May 9, 2013

CD Review: Conover's poetry, guitar work pull you into his 'Burrow'

The new CD is a lovely representation of metaphoric poetry and engaging guitar work mixed with raw, scratchy singing.

By KRISTIN DiCARA-McCLELLAN

There are usually two types of singer-songwriter artists out there. One has a strong, passionate delivery with perfect control, and uses his or her vocal instrument in all its glory and fervor.

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HOW IT RATES

MAX GARCIA CONOVER: "BURROW"

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PRODUCED BY: Max Garcia Conover and Pete Morse

The second relies on a more talking/singing expression -- they do not reach deep to hit almost out-of-range notes; nor do they use much tonal inflection. Instead, they purposely make a statement that their message is in the storytelling.

Max Garcia Conover is of the latter. His new CD, "Burrow," is a lovely representation of metaphoric poetry and engaging guitar work mixed with raw, scratchy singing.

Not really concerned with hitting perfect notes or using vibrato, Conover goes for a Dylanesque feel, using vocal starkness in contrast to the beauty and flow of his lyrics and guitar playing.

The first track, "Teem," is an instrumental featuring a laid-back guitar, and sets the stage for the voice to announce charming poetry in reflective spirit for the rest of the album.

In "Evergreen Cemetery," we are introduced to the enchanting use of metaphor in nature that Conover uses over and over again throughout "Burrow."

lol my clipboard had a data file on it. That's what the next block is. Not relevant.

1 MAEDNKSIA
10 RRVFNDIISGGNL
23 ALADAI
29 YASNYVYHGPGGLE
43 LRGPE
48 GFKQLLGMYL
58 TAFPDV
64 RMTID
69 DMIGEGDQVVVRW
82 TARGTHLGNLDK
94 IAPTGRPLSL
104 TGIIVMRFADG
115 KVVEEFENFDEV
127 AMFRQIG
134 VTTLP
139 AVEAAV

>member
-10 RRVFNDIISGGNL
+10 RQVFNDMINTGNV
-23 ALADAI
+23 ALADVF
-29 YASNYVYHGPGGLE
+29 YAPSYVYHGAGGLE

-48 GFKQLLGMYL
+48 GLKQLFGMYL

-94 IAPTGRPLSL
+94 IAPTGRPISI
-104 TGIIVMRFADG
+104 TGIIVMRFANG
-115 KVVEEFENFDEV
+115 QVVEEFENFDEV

Combining animal emotion with clarified nature depictions results in a realization of the wild:

"There was a leaf rain coming that would stop between the sky and ground/ And running though, you could drink it just by opening your mouth/ But before, you couldn't stand the sadness or the thirst of an overcast/ And even worse, when it was good, you knew it always came back."

"The Beast" shines a light on a female voice, Sophie Nelson, who sings through most of the song with Conover, weaving in and out of his intricate and delightful guitar playing.

The last track, "The Wedding Line," tells an abstract tale of a wedding and the ghosts and bodies in attendance, all of whom have their own stories. Conover writes as if he were an 80-year-old man in a sense, with a wisdom of the human condition and how it reflects all of everything.

Take a listen and be swept through rain-soaked forests and weeds as high as steeples.

Swathe yourself in the stark, honest voice and delightfully mellow finger-picking guitar of Max Garcia Conover, and I'm pretty sure you'll be pleased as punch.

Kristin DiCara-McClellan is a freelance writer.

 

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